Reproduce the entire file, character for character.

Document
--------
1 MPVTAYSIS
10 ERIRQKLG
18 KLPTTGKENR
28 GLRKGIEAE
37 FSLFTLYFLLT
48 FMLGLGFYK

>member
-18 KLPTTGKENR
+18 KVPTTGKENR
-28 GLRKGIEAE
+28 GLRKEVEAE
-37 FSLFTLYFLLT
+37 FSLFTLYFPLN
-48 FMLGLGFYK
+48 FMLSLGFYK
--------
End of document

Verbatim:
1 MPVTAYSIS
10 ERIRQKLG
18 KLPTTGKENR
28 GLRKGIEAE
37 FSLFTLYFLLT
48 FMLGLGFYK

>member
-18 KLPTTGKENR
+18 KVPTTGKENR
-28 GLRKGIEAE
+28 GLRKEVEAE
-37 FSLFTLYFLLT
+37 FSLFTLYFPLN
-48 FMLGLGFYK
+48 FMLSLGFYK